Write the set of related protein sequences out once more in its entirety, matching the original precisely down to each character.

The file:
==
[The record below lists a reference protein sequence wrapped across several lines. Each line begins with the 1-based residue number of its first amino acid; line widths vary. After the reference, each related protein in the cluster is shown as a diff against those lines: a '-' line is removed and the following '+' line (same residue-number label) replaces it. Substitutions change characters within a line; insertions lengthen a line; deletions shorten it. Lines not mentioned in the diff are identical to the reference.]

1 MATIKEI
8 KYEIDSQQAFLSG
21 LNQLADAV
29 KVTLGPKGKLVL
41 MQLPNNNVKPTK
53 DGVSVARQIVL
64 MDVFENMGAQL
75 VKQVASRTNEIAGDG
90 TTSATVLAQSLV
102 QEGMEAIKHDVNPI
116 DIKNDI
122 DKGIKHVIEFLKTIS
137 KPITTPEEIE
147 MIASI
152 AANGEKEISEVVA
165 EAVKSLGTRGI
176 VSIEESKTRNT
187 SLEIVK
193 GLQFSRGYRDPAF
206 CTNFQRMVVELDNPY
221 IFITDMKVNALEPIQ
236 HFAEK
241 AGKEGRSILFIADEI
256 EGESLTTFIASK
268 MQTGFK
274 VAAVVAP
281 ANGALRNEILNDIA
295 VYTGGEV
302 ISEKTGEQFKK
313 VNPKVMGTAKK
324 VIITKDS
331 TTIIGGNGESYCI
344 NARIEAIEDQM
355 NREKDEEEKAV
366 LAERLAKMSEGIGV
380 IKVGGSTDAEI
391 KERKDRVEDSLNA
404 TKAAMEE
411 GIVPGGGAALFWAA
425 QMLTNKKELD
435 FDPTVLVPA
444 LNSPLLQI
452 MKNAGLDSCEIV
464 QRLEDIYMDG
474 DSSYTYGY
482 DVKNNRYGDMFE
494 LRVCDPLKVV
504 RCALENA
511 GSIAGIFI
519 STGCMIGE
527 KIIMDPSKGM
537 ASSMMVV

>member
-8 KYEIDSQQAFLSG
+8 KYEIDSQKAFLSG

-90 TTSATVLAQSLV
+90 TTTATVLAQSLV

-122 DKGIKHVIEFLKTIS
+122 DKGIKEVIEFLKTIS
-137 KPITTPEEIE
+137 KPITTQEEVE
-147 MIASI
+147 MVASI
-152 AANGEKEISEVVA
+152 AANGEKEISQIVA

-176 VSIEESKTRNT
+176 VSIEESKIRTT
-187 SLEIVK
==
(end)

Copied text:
[The record below lists a reference protein sequence wrapped across several lines. Each line begins with the 1-based residue number of its first amino acid; line widths vary. After the reference, each related protein in the cluster is shown as a diff against those lines: a '-' line is removed and the following '+' line (same residue-number label) replaces it. Substitutions change characters within a line; insertions lengthen a line; deletions shorten it. Lines not mentioned in the diff are identical to the reference.]

1 MATIKEI
8 KYEIDSQQAFLSG
21 LNQLADAV
29 KVTLGPKGKLVL
41 MQLPNNNVKPTK
53 DGVSVARQIVL
64 MDVFENMGAQL
75 VKQVASRTNEIAGDG
90 TTSATVLAQSLV
102 QEGMEAIKHDVNPI
116 DIKNDI
122 DKGIKHVIEFLKTIS
137 KPITTPEEIE
147 MIASI
152 AANGEKEISEVVA
165 EAVKSLGTRGI
176 VSIEESKTRNT
187 SLEIVK
193 GLQFSRGYRDPAF
206 CTNFQRMVVELDNPY
221 IFITDMKVNALEPIQ
236 HFAEK
241 AGKEGRSILFIADEI
256 EGESLTTFIASK
268 MQTGFK
274 VAAVVAP
281 ANGALRNEILNDIA
295 VYTGGEV
302 ISEKTGEQFKK
313 VNPKVMGTAKK
324 VIITKDS
331 TTIIGGNGESYCI
344 NARIEAIEDQM
355 NREKDEEEKAV
366 LAERLAKMSEGIGV
380 IKVGGSTDAEI
391 KERKDRVEDSLNA
404 TKAAMEE
411 GIVPGGGAALFWAA
425 QMLTNKKELD
435 FDPTVLVPA
444 LNSPLLQI
452 MKNAGLDSCEIV
464 QRLEDIYMDG
474 DSSYTYGY
482 DVKNNRYGDMFE
494 LRVCDPLKVV
504 RCALENA
511 GSIAGIFI
519 STGCMIGE
527 KIIMDPSKGM
537 ASSMMVV

>member
-8 KYEIDSQQAFLSG
+8 KYEIDSQKAFLSG

-90 TTSATVLAQSLV
+90 TTTATVLAQSLV

-122 DKGIKHVIEFLKTIS
+122 DKGIKEVIEFLKTIS
-137 KPITTPEEIE
+137 KPITTQEEVE
-147 MIASI
+147 MVASI
-152 AANGEKEISEVVA
+152 AANGEKEISQIVA

-176 VSIEESKTRNT
+176 VSIEESKIRTT
-187 SLEIVK